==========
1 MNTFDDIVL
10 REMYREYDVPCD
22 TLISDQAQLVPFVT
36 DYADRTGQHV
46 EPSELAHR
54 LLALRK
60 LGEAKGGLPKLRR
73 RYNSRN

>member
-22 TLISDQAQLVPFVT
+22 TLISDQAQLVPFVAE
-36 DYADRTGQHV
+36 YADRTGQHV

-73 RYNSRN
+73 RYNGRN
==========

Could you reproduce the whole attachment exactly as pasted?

1 MNTFDDIVL
10 REMYREYDVPCD
22 TLISDQAQLVPFVT
36 DYADRTGQHV
46 EPSELAHR
54 LLALRK
60 LGEAKGGLPKLRR
73 RYNSRN

>member
-22 TLISDQAQLVPFVT
+22 TLISDQAQLVPFVAE
-36 DYADRTGQHV
+36 YADRTGQHV

-73 RYNSRN
+73 RYNGRN